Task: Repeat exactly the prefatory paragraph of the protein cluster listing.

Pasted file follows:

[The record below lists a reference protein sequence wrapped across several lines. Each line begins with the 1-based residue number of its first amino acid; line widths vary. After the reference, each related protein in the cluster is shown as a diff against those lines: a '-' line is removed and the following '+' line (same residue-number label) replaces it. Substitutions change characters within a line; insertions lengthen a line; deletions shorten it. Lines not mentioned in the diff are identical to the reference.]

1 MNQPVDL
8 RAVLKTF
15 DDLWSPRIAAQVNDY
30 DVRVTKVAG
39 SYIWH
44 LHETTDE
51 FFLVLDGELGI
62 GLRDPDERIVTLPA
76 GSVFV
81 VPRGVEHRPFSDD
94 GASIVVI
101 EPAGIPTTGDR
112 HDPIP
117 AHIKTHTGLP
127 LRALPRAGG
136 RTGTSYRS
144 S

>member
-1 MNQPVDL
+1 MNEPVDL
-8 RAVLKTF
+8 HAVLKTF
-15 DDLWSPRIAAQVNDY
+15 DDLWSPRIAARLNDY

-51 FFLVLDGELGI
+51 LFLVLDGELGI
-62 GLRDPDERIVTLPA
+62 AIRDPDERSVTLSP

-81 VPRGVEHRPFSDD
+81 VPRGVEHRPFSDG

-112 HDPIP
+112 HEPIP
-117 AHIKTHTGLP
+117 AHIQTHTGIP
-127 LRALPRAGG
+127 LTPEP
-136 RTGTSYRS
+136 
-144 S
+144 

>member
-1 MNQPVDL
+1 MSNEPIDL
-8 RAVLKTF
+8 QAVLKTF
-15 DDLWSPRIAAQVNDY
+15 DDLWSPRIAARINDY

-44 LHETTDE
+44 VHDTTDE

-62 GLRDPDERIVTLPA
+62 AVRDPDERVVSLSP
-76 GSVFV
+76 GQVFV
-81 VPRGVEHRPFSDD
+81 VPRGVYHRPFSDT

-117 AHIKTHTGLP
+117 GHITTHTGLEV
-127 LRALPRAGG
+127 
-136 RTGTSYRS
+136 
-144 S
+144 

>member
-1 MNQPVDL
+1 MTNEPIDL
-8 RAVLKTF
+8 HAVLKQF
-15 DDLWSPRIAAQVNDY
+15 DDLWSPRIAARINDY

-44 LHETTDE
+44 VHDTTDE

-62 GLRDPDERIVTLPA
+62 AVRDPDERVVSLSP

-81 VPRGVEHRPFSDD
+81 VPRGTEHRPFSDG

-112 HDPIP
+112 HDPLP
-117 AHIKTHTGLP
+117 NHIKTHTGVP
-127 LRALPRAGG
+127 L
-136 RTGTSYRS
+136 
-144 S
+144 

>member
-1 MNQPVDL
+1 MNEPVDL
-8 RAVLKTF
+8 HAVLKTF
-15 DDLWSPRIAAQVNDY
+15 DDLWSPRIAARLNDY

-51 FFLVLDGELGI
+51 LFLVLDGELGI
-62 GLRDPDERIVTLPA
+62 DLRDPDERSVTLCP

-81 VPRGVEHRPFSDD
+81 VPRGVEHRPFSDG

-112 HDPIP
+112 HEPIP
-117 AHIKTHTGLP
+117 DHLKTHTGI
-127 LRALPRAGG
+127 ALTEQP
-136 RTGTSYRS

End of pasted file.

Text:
[The record below lists a reference protein sequence wrapped across several lines. Each line begins with the 1-based residue number of its first amino acid; line widths vary. After the reference, each related protein in the cluster is shown as a diff against those lines: a '-' line is removed and the following '+' line (same residue-number label) replaces it. Substitutions change characters within a line; insertions lengthen a line; deletions shorten it. Lines not mentioned in the diff are identical to the reference.]